You and your leadership team have maintained the good quality of education in the school since the last inspection. You have created a school culture which is underpinned by high expectations and a climate of mutual respect. As a result, pupils are keen to learn and work hard. Staff feel valued by leaders and they say that they are well supported by you and your leadership team. The positive ethos and culture which you have created in the school is exemplified in the excellent behaviour and attitudes to learning of most pupils. Pupils try their best and show high levels of resilience and determination to succeed. Relationships between pupils and their teachers are respectful and many pupils regularly behave in an exemplary manner. You have created a school ethos where every pupil is treated as an individual and you are succeeding in personalising learning for pupils, particularly pupils from vulnerable groups, including those who are disadvantaged. You have a detailed and accurate understanding of the school’s strengths and areas which require further improvement. This is because leaders are continually evaluating the effectiveness of their work throughout the year so that they can maximise their impact on further improving pupils’ progress and the quality of teaching. As a result, the school is continuously improving. For example, teachers are very well supported to further improve their work through a well-focused approach to professional development. Teachers appreciate this support which further adds to the culture of reflection and continuous improvement. Middle leaders, both academic and pastoral, are a skilled team of professionals. You have made sure that these staff are well trained through your professional development programme. You also ensure that the best practice in the school is systematically shared. As a result, pupils enjoy consistently strong teaching across subjects and year groups and middle leaders are fully empowered and accountable for leading their areas of responsibility. Leaders keep the curriculum suitably under review so that any changes can be made to meet the specific needs of different groups of pupils. For example, you have made effective changes to the modern foreign languages curriculum because you are aware that outcomes for the most able pupils have not been strong enough in the past. These changes are having a strong impact on pupils’ progress, particularly in key stage 3. Your approach to personalising learning for pupils is evident in your senior team’s leadership of the curriculum. The broad and balanced curriculum has been carefully designed to meet the needs of pupils rather than to improve the school’s position in the national performance tables. For example, pupils benefit from good support and guidance when selecting their GCSE courses. This means that pupils do not always follow courses which are included in the school performance tables, including for some pupils who are disadvantaged. As a result, published data for disadvantaged pupils does not always provide an accurate picture of these pupils’ achievements. Robust strategies are in place for checking pupils’ progress and the quality of teaching at regular points throughout the year. This ensures that any pupils who may be falling behind are identified and appropriate support is implemented to help pupils catch up. This also supports your ongoing evaluation of the school’s effectiveness because you quickly identify and improve any aspects of teaching which fall short of your appropriately high expectations. Leaders are successfully addressing the areas for improvement from the last inspection. These related to improving the quality of homework, raising standards in modern foreign languages and narrowing the differences in attainment between disadvantaged pupils and others. The significant improvements to the modern foreign languages curriculum are resulting in pupils who are currently in the school making good and improving progress in French, particularly. Homework is now typically well matched to the skills and abilities of different pupils. Disadvantaged pupils are catching up because of a highly personalised approach to raise their attainment and accelerate their progress. Students in the sixth form make good progress in academic courses and achieve grades which enable them to progress to university, apprenticeships or employment. Outcomes in English language improved strongly this year. The very small number of students who study applied courses also typically make at least average progress. Sixth-form students told inspectors that teaching is improving in science. They also said that they feel very well supported for their future careers through an effective programme of impartial careers advice and guidance. The overwhelming majority of parents, pupils and staff who responded to Ofsted’s questionnaires were very positive about the school. Most pupils said that they enjoy learning at the school and 85% would recommend the school to a friend. Similarly, 90% of parents said they would recommend the school to others. Almost every member of staff who responded said that they are proud to be members of the school community. Safeguarding is effective. The leadership team has ensured that all safeguarding arrangements are fit for purpose and safeguarding records are detailed and of high quality. Recruitment procedures are sound. There is a strong culture of safeguarding which is effectively promoted by an appropriately vigilant and well-trained team of staff. Regular child protection and ‘Prevent’ duty training for staff throughout the year ensures that they have a strong understanding of safeguarding issues, including how to recognise any signs that a pupil may be at risk. The governing body makes a good contribution to the safeguarding culture in the school. It holds leaders appropriately to account for the impact of the child protection policy and several governors are well-trained in safeguarding procedures. Pupils feel safe at school because they say bullying is rare. School records confirm this. On the few occasions when incidents do occur pupils told inspectors that they are entirely confident that staff will quickly and effectively deal with matters. Safety matters are taught effectively across the curriculum. As a result, pupils are very well equipped with the skills to recognise and assess risks, including the risks associated with radicalisation and extremism and when working online. Inspection findings Disadvantaged pupils benefit from a highly personalised programme of support which includes academic, pastoral and financial elements. Year 11 disadvantaged pupils who left the school last summer made good progress in mathematics. The progress that this group made in English, history and geography improved from the previous year. As a result, differences between the attainment of disadvantaged pupils and others nationally are diminishing, particularly in these key subjects. The school’s assessment information for pupils who are currently at the school shows that disadvantaged pupils are catching up with others in many subjects and most year groups. This was confirmed from inspectors’ visits to lessons during the inspection. However, you are aware that the improvements need to be more rapid because the progress and attainment of disadvantaged pupils does not yet match that of others nationally. Most pupils attend school regularly because they enjoy all that the school has to offer. Overall attendance has been above average for the past few years. However, the attendance of a relatively small group of pupils who have special educational needs and/or disabilities who are supported by a statement of special educational needs or an education, health and care plan has been too low in recent years. You are improving the attendance of this group this year because of improved systems for monitoring these pupils’ attendance and the high-quality personalised support which your attendance team gives to pupils and families. However, the improvements are not yet sufficiently rapid. Although published data shows that the attendance of disadvantaged pupils was too low last year, this data does not take account of a very small number of pupils who were unable to attend school regularly through no fault of their own. When taking this into account, the attendance of disadvantaged pupils last year was similar to all pupils nationally. However, although there are improvements, the proportion of disadvantaged pupils who regularly miss school is too high. The governing body has an accurate understanding of the school’s strengths and relative weaknesses. It is well informed and holds you and other leaders appropriately to account for your plans and actions. It makes a good contribution to the culture of continuous improvement. However, it has not held the school as robustly to account for improving the attendance of pupils who have special educational needs and/or disabilities who are supported by a statement of special educational needs or an education, health and care plan and disadvantaged pupils as rigorously as it has on all other matters. This is an important reason why improvements in the attendance of these groups are not as rapid as they could be. Outcomes for the most able pupils are improving. For example, in 2017 a higher proportion of the most able Year 11 pupils attained the highest grades compared to 2016, in all science courses, modern foreign languages, geography, history and physical education. The school’s assessment information shows that the most able pupils are increasingly reaching their potential in most subjects and year groups. Outcomes in modern foreign languages have not been good enough for the most able Year 11 pupils in recent years. The main reason why this has been the case is because pupils have not had sufficient time to study modern foreign languages in sufficient depth. However, this is improving strongly for pupils who are currently in the school, particularly in the lower year groups, because of the effective changes which you have made to the curriculum to provide more time for languages. As a result, most pupils are making good progress, particularly in French. However, although improving, the rate of improvement is not as rapid in German. Also, pupils who are currently in Year 11 have not benefited fully from the curriculum changes and some of the most able pupils are not yet on track to reach the high grades that they are capable of achieving. Next steps for the school Leaders and those responsible for governance should: further improve the progress of disadvantaged pupils by reducing the number of pupils who regularly miss school improve teaching and learning in German, particularly for the most able pupils, by making sure that pupils are able to study the subject in greater depth make sure that the governing body robustly holds the school to account for accelerating improvements in the attendance of pupils who have special educational needs and/or disabilities who are supported by a statement of special educational needs or an education, health and care plan and those disadvantaged pupils who regularly miss school. I am copying this letter to the chair of the governing body, the regional schools commissioner and the director of children's services for Staffordshire. This letter will be published on the Ofsted website. Yours sincerely Richard Sutton Ofsted Inspector Information about the inspection Inspectors met with you and members of your senior leadership team, the head of modern foreign languages, staff responsible for safeguarding, those responsible for leading attendance, the chair and vice-chair of the governing body, a group of teaching and non-teaching staff and a group of pupils from all year groups. Inspectors observed the work of the school and looked at several documents, including records relating to attendance, bullying, safeguarding, information about pupils’ progress, the school development plan and the school’s self evaluation document. Inspectors conducted joint learning walks to lessons with senior leaders. The 156 responses to Parent View were considered as were the 101 pupil responses to Ofsted’s questionnaire. Eighty-eight staff responses to the questionnaire were also taken into account.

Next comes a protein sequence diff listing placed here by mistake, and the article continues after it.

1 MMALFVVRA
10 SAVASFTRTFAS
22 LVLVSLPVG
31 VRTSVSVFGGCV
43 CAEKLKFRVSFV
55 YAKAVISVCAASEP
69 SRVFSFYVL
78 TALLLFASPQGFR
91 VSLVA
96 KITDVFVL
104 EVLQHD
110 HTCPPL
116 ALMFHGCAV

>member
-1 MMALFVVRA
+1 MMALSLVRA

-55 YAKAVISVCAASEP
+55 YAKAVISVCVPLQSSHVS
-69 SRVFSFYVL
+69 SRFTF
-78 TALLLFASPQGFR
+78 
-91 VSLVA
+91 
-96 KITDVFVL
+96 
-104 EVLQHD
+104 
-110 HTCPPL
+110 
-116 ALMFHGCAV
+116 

2015 GCSE RESULTSImportant information for parents
Due to number of reforms to GSCE reporting introduced by the government in 2014, such as the exclusion of iGCSE examination results, the official school performance data may not accurately report a school’s full results. For more information, please see About and refer to the section, ‘Why does a school show 0% on its GSCE data dial? In many affected cases, the Average Point Score will also display LOW SCORE as points for iGCSEs and resits are not included.
Schools can upload their full GCSE results by registering for a School Noticeboard. All school results data will be verified.